Chapter Two of Book Three says of Houston, at fourteen years of age, that he is “not wild, he was merely unbitted yet.”(228) Faulkner goes on to characterize Houston, in his return to Frenchman’s Bend and Lucy, as:

…the beast, prime solitary and sufficient out of the wild fields, drawn to the trap and knowing it to be a trap, not comprehending why it was doomed but knowing it was, and not afraid now—and not quite wild. (237)

A contrast to Ike and the cow, in Houston’s marriage courtship it is the female who pursues. Even gender-reversed, theirs is nevertheless a classical pastoral romance. Lucy, like Ike, pursues her beloved ardently. She cajoles, offering him the classic horse-bait of apples from her school lunchbox, and attempts to tame him through education, which he resists. A schoolyard wag even observes that Lucy “was forcing Jack Houston to make the rise to the second grade” (page 231), mirroring Ike’s shouldering the cow up the rise from the ditch during the barn fire. Ike is rewarded for his pushing with a torrent of cow manure; Lucy is rewarded for hers with thirteen years of resistance before Houston finally succumbs to her.

Interestingly, Houston’s rootless, “bitless” masculinity, his emergence in Yoknapatawpha County from the wild newness of Texas, even his surname, evoke the dangerous Texan horses that Flem Snopes and Buck Hipps inflict on Frenchmen’s bend a few chapters later. It’s as though bovines are Faulknerian shorthand for everything domestically female and fecund, while equines suggest masculine violence and chaos, as we see in Lucy’s death:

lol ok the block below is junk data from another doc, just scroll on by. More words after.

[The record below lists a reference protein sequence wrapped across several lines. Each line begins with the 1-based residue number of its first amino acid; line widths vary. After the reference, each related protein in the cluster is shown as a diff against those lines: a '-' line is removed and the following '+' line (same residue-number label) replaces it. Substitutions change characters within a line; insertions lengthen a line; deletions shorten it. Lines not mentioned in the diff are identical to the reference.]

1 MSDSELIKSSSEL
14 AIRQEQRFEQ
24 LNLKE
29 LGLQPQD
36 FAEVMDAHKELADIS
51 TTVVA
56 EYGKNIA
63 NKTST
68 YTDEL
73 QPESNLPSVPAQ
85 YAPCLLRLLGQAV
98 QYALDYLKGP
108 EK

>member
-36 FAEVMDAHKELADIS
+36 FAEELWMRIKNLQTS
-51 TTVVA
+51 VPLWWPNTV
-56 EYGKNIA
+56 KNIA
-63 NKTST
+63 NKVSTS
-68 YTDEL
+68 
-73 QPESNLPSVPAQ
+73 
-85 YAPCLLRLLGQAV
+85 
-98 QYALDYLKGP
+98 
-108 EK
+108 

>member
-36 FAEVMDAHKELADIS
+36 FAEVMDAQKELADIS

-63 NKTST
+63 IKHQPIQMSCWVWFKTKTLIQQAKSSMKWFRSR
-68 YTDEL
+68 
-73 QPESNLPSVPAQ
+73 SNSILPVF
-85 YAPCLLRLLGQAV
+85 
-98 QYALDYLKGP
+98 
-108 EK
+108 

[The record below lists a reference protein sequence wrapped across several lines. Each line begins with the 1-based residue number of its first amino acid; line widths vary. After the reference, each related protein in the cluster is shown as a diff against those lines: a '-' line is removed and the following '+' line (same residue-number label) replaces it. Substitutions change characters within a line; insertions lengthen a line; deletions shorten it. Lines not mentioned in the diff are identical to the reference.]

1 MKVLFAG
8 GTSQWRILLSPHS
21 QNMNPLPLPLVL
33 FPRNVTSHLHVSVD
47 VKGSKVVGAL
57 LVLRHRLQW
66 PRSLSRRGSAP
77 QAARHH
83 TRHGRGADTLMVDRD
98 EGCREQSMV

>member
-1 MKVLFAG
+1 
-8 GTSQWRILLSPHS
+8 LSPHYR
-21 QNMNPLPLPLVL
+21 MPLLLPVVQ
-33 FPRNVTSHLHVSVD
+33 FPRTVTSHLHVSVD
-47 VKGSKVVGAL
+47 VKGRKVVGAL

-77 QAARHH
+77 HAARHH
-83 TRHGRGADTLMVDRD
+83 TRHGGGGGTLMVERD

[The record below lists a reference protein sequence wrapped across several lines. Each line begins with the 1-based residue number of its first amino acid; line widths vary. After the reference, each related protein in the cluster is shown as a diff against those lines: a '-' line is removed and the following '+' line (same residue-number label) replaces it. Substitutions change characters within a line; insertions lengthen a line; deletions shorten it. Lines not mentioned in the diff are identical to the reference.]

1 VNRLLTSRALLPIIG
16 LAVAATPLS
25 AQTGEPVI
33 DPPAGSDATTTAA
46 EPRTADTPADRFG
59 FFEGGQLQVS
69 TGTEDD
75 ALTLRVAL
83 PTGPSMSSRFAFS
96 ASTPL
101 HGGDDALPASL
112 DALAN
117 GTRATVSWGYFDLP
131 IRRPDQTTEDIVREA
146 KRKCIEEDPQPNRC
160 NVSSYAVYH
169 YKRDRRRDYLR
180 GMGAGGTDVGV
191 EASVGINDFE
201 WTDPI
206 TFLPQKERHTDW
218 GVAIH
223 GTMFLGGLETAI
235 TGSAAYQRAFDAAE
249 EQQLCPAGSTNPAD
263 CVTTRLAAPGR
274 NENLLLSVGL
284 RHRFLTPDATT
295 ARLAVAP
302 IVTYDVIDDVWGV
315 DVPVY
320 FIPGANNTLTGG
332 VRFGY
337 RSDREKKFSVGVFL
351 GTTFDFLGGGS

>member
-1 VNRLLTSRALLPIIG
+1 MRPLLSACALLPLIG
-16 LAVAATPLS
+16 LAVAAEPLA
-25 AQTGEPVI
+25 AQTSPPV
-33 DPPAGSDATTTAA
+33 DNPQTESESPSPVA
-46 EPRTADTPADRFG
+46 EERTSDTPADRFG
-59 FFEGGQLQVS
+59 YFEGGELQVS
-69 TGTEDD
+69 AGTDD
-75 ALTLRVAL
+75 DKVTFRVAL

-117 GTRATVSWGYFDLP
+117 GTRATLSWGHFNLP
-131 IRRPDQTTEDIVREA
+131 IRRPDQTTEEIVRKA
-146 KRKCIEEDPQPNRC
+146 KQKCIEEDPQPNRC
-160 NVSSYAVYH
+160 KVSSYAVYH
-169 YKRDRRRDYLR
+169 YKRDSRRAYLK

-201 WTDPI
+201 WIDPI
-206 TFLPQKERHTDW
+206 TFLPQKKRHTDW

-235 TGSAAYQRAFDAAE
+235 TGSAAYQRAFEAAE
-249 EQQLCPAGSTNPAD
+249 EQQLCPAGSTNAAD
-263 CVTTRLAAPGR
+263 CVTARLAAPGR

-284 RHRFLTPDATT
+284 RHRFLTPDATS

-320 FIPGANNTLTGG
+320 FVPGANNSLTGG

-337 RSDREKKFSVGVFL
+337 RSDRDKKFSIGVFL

Then the stallion killed her. She was hunting a missing hen-nest in the stable. The negro man had warned her: “He’s a horse, missy. But he’s a man horse. You keep out of there.” But she was not afraid. It was as if she had recognized that transubstantiation, that duality, and thought even if she did not say it: Nonsense. I’ve married him now. (239)

This stallion-man transubstantiation is a mysterious and ambiguous one. Perhaps her dismissal of the stablehand’s warning suggests some tragic hubris on Lucy Houston’s part; she believes her taming of her stallion husband has inured her to any stallion’s violence. Perhaps Faulkner is suggesting that no husband is a good idea; after all, The Hamlet’s array of male spouses contains a wife-beater, a murderer, a despot, and a frog. Or perhaps Faulkner is suggesting that any romantic pursuit involves a degree of hubris, as well as risk of unbearable loss.